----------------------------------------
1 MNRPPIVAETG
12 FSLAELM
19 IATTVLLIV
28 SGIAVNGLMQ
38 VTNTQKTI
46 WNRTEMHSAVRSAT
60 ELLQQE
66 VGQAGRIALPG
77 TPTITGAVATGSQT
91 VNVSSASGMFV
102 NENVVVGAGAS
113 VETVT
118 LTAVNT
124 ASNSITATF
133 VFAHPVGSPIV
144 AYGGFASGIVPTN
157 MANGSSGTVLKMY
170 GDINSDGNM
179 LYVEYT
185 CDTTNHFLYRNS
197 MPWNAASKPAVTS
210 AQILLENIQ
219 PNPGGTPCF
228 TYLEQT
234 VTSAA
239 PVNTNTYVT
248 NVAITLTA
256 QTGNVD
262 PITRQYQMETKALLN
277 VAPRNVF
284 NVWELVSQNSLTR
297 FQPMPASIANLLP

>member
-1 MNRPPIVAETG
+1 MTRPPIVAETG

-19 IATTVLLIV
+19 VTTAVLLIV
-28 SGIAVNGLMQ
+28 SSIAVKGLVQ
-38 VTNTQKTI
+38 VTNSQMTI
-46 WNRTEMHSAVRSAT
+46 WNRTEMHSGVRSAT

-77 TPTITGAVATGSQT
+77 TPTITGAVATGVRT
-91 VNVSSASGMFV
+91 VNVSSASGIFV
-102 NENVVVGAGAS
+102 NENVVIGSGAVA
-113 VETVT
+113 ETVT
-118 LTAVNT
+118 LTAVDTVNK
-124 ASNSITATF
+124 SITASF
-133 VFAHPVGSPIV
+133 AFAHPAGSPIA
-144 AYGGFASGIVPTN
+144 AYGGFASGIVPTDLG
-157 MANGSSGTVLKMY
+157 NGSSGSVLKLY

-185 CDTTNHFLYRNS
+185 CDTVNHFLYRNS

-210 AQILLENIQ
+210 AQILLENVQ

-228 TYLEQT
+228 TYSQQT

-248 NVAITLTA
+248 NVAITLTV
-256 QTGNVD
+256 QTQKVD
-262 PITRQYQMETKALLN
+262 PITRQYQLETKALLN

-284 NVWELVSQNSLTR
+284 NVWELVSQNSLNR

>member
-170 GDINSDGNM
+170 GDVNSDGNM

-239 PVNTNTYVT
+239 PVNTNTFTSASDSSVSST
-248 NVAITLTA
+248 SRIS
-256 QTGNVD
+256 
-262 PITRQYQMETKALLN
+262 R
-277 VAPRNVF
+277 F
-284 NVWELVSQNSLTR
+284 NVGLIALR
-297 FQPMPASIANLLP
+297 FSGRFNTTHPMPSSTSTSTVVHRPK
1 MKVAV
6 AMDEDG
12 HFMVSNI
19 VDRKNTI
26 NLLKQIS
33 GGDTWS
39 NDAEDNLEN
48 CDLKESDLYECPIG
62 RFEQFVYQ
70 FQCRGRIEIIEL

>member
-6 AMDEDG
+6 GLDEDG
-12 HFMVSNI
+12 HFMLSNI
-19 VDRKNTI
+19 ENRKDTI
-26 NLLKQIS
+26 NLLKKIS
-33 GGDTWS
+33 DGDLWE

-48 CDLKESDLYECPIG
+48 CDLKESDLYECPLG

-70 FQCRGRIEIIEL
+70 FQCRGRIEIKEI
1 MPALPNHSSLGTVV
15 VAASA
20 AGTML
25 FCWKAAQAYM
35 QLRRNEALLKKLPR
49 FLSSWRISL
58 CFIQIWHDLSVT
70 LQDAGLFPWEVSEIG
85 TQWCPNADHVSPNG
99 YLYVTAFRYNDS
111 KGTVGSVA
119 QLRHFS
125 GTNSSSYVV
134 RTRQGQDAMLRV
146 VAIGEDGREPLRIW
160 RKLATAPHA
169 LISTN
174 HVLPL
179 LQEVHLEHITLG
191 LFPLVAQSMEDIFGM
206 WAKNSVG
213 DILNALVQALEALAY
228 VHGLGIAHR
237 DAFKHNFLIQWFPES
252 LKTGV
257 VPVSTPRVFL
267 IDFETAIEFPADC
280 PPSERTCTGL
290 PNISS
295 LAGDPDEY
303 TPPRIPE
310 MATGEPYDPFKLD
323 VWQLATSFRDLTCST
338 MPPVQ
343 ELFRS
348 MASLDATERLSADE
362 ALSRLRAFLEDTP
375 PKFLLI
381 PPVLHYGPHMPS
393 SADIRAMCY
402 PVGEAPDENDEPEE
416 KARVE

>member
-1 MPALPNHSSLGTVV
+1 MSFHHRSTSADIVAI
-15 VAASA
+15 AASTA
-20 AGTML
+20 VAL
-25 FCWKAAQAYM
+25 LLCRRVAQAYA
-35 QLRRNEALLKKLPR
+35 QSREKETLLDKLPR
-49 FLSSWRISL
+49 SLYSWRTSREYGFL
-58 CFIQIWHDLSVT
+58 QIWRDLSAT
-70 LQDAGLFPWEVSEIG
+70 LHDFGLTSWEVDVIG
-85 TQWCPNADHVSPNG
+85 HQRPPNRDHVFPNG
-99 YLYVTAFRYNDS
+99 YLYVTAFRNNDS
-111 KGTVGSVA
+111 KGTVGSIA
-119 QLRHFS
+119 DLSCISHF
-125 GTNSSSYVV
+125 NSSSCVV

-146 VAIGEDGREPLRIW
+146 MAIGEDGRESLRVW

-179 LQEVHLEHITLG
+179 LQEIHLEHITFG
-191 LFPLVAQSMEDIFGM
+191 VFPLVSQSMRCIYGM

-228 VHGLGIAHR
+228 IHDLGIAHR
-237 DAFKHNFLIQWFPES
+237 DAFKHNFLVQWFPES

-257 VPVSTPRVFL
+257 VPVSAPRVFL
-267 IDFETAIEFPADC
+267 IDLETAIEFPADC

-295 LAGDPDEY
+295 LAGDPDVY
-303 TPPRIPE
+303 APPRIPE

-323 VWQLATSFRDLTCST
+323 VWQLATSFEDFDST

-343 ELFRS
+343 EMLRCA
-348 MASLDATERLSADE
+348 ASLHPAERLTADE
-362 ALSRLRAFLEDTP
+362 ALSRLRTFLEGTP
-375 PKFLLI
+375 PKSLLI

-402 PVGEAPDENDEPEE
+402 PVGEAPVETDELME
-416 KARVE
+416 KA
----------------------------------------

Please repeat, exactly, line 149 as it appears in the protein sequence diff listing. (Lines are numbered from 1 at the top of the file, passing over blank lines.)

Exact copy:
310 MATGEPYDPFKLD